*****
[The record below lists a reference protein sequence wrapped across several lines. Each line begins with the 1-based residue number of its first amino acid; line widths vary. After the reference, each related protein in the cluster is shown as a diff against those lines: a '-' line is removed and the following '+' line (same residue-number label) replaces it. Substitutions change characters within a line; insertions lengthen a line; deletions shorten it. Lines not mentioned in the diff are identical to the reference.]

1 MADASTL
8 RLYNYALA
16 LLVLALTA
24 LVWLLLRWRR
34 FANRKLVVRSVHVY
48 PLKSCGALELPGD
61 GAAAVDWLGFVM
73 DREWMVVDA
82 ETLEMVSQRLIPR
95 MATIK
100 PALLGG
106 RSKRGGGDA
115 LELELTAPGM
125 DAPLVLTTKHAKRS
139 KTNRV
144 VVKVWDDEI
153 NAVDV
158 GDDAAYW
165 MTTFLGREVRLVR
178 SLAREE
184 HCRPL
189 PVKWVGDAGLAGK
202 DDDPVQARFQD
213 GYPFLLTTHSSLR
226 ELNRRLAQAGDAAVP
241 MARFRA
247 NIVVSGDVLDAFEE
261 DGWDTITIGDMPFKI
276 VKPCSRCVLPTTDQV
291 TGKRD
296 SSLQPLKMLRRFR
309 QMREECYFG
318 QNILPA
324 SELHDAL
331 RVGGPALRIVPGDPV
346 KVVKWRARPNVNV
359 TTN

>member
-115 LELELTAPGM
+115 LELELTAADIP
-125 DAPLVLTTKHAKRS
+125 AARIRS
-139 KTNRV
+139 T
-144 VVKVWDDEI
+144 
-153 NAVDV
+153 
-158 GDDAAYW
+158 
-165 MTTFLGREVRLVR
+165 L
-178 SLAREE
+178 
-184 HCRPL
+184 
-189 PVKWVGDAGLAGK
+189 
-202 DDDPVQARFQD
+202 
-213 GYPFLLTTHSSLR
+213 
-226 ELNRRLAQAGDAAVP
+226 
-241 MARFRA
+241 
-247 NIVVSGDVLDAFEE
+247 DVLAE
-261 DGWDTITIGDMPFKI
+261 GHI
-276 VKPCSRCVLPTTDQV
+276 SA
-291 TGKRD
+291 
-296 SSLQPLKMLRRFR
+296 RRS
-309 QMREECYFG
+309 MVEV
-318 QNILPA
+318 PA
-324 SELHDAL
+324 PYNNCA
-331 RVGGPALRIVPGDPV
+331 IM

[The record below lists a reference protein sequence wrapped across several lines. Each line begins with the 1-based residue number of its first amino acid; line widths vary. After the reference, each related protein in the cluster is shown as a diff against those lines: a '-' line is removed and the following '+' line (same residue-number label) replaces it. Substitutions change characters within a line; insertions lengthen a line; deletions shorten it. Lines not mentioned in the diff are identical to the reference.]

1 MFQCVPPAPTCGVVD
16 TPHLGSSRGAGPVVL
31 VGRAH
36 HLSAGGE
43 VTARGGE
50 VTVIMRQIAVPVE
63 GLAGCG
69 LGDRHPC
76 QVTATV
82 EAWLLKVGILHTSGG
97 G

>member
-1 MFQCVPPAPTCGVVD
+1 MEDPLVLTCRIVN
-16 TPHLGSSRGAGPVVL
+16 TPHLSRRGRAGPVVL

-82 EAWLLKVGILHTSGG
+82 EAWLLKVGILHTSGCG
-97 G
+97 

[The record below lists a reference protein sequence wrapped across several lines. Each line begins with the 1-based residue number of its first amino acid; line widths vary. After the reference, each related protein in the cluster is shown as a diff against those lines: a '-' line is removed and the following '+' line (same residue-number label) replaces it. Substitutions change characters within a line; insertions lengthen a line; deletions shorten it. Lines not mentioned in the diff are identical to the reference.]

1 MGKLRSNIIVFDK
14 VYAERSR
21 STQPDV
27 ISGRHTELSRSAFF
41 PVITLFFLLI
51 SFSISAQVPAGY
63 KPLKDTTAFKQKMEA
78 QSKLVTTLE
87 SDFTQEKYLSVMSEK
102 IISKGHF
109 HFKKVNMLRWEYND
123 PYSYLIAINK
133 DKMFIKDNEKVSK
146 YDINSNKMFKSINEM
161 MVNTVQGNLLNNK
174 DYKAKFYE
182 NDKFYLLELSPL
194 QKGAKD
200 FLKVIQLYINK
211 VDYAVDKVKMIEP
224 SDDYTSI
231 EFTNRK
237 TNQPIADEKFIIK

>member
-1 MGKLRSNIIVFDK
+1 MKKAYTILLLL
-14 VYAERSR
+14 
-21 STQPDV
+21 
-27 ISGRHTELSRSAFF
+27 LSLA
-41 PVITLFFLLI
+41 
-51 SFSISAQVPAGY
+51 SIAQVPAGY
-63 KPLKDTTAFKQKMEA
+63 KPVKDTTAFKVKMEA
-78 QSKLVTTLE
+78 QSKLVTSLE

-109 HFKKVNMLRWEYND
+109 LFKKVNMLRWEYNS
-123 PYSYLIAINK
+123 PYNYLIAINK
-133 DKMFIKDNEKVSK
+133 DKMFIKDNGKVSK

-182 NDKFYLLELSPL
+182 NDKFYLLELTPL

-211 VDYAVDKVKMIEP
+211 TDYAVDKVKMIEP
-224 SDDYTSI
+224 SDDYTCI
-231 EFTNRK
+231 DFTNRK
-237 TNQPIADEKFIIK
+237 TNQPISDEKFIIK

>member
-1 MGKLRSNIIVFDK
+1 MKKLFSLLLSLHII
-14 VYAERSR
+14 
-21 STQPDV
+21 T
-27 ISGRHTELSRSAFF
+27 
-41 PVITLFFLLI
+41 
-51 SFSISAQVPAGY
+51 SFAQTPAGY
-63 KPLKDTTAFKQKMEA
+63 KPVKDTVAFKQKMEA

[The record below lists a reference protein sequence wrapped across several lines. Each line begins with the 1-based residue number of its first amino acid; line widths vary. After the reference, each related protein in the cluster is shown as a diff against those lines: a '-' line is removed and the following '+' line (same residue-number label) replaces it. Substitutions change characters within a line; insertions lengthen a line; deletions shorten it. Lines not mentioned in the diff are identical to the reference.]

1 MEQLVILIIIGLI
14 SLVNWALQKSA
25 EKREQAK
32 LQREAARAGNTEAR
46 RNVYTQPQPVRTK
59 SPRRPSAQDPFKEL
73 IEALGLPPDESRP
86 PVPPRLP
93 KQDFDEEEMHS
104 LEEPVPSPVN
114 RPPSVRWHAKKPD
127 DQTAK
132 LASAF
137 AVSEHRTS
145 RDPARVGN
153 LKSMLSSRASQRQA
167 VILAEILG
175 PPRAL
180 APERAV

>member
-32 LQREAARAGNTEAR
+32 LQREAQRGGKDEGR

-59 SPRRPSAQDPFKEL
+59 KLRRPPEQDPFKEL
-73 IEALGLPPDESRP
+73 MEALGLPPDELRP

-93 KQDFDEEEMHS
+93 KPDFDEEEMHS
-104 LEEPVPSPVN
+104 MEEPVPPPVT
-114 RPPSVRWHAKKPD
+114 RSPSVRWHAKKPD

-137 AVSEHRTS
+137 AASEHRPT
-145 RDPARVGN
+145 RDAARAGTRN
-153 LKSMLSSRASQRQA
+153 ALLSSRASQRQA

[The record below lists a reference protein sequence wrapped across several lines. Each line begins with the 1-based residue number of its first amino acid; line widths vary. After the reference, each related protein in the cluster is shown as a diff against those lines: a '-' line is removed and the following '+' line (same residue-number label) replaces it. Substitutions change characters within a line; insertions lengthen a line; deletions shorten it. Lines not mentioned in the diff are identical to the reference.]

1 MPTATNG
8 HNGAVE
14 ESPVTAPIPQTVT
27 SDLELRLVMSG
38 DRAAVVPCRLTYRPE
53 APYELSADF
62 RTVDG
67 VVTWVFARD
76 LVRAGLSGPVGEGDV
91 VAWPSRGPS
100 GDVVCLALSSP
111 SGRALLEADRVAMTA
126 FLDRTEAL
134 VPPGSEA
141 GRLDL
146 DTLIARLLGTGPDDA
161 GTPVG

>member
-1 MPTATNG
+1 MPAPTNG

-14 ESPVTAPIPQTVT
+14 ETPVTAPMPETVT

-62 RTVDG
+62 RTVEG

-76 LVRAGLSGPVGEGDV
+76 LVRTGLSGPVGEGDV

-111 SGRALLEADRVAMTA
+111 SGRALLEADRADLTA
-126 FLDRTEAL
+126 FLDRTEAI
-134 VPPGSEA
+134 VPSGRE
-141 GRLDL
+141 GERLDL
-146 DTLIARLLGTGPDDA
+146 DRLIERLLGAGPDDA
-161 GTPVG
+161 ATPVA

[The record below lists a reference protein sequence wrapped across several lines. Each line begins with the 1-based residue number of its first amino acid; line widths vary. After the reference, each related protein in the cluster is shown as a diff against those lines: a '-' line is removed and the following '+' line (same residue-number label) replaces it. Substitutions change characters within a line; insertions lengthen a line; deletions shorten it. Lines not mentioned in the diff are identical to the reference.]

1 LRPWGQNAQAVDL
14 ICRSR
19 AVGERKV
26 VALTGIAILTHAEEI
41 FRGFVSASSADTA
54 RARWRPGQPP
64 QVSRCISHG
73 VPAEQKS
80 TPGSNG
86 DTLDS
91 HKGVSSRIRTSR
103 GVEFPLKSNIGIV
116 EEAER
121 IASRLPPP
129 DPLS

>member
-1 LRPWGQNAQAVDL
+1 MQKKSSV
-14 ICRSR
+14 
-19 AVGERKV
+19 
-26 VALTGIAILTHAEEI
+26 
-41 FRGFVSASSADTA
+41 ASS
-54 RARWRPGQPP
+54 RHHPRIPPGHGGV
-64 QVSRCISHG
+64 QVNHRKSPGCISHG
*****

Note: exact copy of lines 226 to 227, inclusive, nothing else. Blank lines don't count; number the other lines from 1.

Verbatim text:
67 VVTWVFARD
76 LVRAGLSGPVGEGDV